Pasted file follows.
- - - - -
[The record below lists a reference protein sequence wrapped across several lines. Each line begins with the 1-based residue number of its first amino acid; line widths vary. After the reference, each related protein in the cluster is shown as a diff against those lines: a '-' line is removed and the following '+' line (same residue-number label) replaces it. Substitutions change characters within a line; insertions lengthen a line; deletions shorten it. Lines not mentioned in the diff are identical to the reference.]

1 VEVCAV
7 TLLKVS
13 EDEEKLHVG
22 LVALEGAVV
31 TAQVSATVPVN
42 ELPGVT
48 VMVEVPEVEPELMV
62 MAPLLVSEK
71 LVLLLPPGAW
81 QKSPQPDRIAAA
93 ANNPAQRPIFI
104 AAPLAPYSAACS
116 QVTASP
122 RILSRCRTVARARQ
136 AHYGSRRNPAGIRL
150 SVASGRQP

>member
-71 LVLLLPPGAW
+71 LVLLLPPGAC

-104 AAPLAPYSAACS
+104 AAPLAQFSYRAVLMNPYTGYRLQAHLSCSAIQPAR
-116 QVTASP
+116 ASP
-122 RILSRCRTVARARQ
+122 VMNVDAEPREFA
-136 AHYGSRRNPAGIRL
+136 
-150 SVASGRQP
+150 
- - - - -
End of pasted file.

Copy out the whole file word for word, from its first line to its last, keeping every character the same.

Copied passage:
[The record below lists a reference protein sequence wrapped across several lines. Each line begins with the 1-based residue number of its first amino acid; line widths vary. After the reference, each related protein in the cluster is shown as a diff against those lines: a '-' line is removed and the following '+' line (same residue-number label) replaces it. Substitutions change characters within a line; insertions lengthen a line; deletions shorten it. Lines not mentioned in the diff are identical to the reference.]

1 VEVCAV
7 TLLKVS
13 EDEEKLHVG
22 LVALEGAVV
31 TAQVSATVPVN
42 ELPGVT
48 VMVEVPEVEPELMV
62 MAPLLVSEK
71 LVLLLPPGAW
81 QKSPQPDRIAAA
93 ANNPAQRPIFI
104 AAPLAPYSAACS
116 QVTASP
122 RILSRCRTVARARQ
136 AHYGSRRNPAGIRL
150 SVASGRQP

>member
-71 LVLLLPPGAW
+71 LVLLLPPGAC

-104 AAPLAPYSAACS
+104 AAPLAQFSYRAVLMNPYTGYRLQAHLSCSAIQPAR
-116 QVTASP
+116 ASP
-122 RILSRCRTVARARQ
+122 VMNVDAEPREFA
-136 AHYGSRRNPAGIRL
+136 
-150 SVASGRQP
+150 